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Is Africa’s education system still worth the squeeze?

By Simon Mwebaze

Editor’s note: The opinions expressed here are those of the authors. View more opinion on ScoonTV.

Unfortunately, Africa has borne its fair share of the trouble of all the continents in the world. Besides dilapidating poverty across the continent, there is rising unemployment, wars, hunger, and famine. Despite several interventions to assist with these challenges, Africa still lags behind the rest of the world. One of these solutions is education. For several years, it had seemed like the hope that Africa had been waiting for. 

But the reality of education on the continent has been far from great. 

At a basic level, education in Africa seems like a success. The primary school enrolment across Africa is above 80%. More than at any other time before, Africa is seeing greater primary education enrollment. But that is not the full story.

As students proceed to secondary and tertiary institutions, the numbers drop significantly. In Africa, four out of 100 children are expected to make it into graduate and post-graduate institutions. When you compare it to other developing regions and countries, the gap is stark. In South and West Asia, it’s 14 out of 100. In Latin America, it is 36 out of 100 children. The change in enrollment is due to different factors affecting many Africans.

One of the major causes is subsidization. When African countries got independence, many of the leaders had it in their campaign strategies to create a universal primary education system. This meant that education at the primary school level would be subsidized by the government. This made it affordable for the majority of Africans to attend school. This is not the case as students graduate from secondary and tertiary institutions. 

Even when students move on to higher education, many wind up as dropouts. In South Africa, over 40% of students drop out of secondary school before completion. A majority of the dropouts consist of pregnant girls.

Dropping out this early causes challenges for mothers. Many eventually enter unemployment and return to the same vicious cycle of poverty. More so, poverty continues to make it difficult for them to educate their children to escape their dismal circumstances. 

Poverty remains another obvious challenge. 27 of the 28 poorest countries are found in Africa, and one-in-three Africans live below the poverty line. This makes it extremely difficult for most Africans to afford basic education that may equip them with the skills to overcome poverty. As they progress to higher education levels, it becomes even more difficult to afford without scholarships or government subsidies.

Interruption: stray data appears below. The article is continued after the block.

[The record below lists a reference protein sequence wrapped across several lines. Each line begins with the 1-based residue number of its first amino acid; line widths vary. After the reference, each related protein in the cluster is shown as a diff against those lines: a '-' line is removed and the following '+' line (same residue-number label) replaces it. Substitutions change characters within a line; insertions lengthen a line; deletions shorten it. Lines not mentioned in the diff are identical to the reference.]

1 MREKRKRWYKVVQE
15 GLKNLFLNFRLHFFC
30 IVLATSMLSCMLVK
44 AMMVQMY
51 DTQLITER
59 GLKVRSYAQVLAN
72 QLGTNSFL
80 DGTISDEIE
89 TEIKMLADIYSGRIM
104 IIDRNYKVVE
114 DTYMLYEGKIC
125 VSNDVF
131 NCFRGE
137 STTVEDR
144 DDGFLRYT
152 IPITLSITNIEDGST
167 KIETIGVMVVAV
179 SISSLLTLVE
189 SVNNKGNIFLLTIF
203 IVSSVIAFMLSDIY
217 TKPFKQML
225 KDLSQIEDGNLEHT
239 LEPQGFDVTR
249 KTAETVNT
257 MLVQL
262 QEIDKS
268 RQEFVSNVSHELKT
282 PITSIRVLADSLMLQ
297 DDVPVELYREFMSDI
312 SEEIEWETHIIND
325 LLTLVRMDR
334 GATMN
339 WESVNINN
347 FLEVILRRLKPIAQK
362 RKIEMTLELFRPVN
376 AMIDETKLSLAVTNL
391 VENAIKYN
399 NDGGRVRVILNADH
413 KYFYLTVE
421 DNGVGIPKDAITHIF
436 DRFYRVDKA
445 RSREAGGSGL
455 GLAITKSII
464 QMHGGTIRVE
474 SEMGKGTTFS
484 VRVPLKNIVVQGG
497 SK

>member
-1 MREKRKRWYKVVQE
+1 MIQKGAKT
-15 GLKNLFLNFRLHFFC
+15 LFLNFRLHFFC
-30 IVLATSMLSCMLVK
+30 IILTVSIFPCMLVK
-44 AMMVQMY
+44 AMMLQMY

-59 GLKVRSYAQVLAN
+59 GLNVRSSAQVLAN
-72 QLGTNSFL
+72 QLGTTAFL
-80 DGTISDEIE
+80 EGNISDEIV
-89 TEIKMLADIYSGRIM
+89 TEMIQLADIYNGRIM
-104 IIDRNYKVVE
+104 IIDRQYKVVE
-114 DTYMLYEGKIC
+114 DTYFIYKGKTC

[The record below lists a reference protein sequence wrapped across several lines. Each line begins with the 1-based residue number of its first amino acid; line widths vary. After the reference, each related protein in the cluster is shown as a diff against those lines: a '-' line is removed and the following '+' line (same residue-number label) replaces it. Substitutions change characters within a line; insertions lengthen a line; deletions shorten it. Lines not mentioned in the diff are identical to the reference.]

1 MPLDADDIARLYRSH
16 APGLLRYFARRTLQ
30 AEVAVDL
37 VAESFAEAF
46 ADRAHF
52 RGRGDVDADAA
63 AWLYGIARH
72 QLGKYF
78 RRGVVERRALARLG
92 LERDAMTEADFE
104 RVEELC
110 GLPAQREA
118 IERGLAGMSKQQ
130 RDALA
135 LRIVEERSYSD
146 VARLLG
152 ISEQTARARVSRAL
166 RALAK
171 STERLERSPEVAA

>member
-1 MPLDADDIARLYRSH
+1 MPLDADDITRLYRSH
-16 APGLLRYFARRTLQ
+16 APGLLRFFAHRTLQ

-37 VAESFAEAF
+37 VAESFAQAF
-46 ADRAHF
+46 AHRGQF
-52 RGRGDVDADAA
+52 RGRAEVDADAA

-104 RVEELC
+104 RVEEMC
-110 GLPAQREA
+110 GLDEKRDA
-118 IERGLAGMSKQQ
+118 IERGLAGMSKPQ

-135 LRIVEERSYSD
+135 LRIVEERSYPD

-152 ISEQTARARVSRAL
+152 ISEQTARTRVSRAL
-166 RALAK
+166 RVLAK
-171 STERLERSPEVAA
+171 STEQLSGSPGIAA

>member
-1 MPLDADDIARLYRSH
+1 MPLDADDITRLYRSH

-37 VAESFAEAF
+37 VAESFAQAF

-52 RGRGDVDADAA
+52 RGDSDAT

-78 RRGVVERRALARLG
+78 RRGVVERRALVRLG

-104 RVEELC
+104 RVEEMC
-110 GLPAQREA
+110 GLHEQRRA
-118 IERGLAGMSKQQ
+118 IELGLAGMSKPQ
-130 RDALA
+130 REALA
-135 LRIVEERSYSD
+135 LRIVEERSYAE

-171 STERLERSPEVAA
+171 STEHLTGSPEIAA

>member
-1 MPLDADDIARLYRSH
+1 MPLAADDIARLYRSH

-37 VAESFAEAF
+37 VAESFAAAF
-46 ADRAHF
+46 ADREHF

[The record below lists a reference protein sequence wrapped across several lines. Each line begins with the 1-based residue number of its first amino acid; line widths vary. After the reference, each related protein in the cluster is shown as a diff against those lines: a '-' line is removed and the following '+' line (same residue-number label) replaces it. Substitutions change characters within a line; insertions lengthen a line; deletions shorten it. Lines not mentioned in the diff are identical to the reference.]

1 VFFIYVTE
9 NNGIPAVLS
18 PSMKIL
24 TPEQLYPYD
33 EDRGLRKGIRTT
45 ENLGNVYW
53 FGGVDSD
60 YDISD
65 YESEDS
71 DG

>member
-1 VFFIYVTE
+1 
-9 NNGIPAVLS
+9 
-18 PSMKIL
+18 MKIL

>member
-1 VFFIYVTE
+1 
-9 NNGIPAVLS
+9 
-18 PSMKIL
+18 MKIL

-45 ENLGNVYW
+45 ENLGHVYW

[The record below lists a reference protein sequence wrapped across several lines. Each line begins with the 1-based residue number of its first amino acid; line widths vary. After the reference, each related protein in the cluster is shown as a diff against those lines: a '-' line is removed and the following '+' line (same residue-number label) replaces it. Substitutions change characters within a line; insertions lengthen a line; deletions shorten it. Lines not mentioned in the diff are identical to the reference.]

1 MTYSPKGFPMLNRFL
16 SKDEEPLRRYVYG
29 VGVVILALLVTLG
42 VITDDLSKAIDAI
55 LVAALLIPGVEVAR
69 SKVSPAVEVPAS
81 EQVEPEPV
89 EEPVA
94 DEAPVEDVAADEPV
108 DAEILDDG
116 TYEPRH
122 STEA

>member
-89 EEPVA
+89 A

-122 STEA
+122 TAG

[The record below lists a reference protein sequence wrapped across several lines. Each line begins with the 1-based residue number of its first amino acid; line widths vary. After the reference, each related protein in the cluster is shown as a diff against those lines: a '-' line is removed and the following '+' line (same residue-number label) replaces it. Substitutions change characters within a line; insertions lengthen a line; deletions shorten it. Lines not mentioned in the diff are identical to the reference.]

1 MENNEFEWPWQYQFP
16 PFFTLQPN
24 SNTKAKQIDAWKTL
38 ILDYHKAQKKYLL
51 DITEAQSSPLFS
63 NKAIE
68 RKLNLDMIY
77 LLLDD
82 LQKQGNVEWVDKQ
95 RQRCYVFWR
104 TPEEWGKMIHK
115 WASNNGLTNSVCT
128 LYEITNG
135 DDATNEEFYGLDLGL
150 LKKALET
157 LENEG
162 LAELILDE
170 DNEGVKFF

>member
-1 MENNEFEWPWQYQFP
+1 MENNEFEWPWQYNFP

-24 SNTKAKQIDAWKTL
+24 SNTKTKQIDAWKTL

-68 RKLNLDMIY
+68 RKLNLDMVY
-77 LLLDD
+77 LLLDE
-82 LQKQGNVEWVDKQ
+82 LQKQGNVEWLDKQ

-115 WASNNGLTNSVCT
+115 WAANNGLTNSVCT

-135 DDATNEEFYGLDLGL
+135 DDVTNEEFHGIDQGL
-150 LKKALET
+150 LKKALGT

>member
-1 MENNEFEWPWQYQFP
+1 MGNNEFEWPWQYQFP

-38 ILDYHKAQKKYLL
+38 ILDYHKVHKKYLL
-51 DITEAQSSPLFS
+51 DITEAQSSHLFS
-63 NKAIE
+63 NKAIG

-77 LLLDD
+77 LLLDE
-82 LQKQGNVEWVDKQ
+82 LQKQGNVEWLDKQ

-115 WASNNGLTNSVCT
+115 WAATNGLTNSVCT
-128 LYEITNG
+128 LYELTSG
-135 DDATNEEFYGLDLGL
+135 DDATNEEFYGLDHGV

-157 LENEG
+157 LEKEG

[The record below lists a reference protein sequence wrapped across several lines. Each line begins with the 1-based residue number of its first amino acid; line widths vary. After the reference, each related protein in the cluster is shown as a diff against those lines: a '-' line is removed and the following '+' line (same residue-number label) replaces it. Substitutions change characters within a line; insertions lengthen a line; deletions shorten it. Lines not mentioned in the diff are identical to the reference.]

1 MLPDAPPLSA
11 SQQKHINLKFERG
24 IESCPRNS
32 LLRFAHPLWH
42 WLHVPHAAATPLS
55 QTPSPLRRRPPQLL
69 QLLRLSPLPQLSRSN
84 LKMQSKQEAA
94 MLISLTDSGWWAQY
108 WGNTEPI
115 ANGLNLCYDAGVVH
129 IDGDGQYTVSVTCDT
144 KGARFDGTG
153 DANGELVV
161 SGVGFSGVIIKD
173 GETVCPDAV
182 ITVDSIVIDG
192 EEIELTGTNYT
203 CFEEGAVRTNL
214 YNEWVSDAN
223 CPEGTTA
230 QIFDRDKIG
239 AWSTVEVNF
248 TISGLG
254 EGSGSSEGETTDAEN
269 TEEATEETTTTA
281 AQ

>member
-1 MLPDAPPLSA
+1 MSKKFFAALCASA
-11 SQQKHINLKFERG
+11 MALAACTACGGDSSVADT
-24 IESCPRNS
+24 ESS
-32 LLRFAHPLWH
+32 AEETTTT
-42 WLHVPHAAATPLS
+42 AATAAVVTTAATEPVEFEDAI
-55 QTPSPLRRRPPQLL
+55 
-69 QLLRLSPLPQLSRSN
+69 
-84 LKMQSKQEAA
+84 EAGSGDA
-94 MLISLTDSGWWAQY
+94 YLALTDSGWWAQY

Besides poverty, dropouts, and subsidization, there are other external barriers even when education is affordable. Many public schools are dilapidated and lack basic equipment for a classroom to run. For example, they lack chairs, tables, roofs, chalk, and blackboards. Irrespective of the enthusiasm of teachers, operating under such conditions makes it difficult to teach and for students to focus on the learning environment.

More so, the quality of education is not helpful either. Many African countries are still operating schools with outdated syllabuses. These syllabuses still have curriculums from the times of missionaries before independence. Teachers are also poorly trained. In such a case, irrespective of whether the student completes school, they are ill-equipped to survive in the working world. This is because they lack the required skills to gain employment. 

The lack of basic scholastic materials and adequate training is usually to blame on the leaders. This is because of the rampant corruption in Africa where school funding is misused. While the elite take their children abroad to study at top international universities, Africans at home suffer. 

Lastly, Africans have differing perspectives on Western education. Some believe the Western education system will eradicate African values and is therefore a threat. These traditional perspectives have hindered education mostly for girls. Although in some cultures this has also affected the education of boys.

According to a report, nine million girls will never attend school compared to six million boys. The exclusion rate of girls is 36% compared to 32% for boys. 

With all these challenges, is there any hope? The solutions for the African education system start at the policy level. If governments can be held accountable to create better and updated education policies, then they’ll create curriculums that are relevant to the current employment market. 

In addition, support programs should be established to help youth who drop out, especially pregnant women. In some countries, these programs are already alive such as Isibindi Ezikoleni in South Africa and the Give North Education campaign in Nigeria. Governments should also invest in vocational schools that may be more affordable and can equip students with employable skills. 

Education is a basic human right and should be accessible to all, but it starts with reform at the top. Is the current system still with the squeeze? No. Not with nearly 364 million (60%) of youth between the ages of 15 and 17 out of school. But with strong reform, it could be.

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Simon Mwebaze

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